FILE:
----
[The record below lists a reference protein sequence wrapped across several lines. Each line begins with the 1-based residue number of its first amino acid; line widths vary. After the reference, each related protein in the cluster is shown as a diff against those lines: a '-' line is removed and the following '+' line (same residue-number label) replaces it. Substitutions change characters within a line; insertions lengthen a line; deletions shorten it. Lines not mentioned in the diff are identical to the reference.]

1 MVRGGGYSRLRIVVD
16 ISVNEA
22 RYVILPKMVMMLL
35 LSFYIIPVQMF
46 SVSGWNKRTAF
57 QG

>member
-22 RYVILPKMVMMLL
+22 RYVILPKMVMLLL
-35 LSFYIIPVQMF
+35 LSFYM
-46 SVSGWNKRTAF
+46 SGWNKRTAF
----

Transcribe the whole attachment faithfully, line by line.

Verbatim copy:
[The record below lists a reference protein sequence wrapped across several lines. Each line begins with the 1-based residue number of its first amino acid; line widths vary. After the reference, each related protein in the cluster is shown as a diff against those lines: a '-' line is removed and the following '+' line (same residue-number label) replaces it. Substitutions change characters within a line; insertions lengthen a line; deletions shorten it. Lines not mentioned in the diff are identical to the reference.]

1 MVRGGGYSRLRIVVD
16 ISVNEA
22 RYVILPKMVMMLL
35 LSFYIIPVQMF
46 SVSGWNKRTAF
57 QG

>member
-22 RYVILPKMVMMLL
+22 RYVILPKMVMLLL
-35 LSFYIIPVQMF
+35 LSFYM
-46 SVSGWNKRTAF
+46 SGWNKRTAF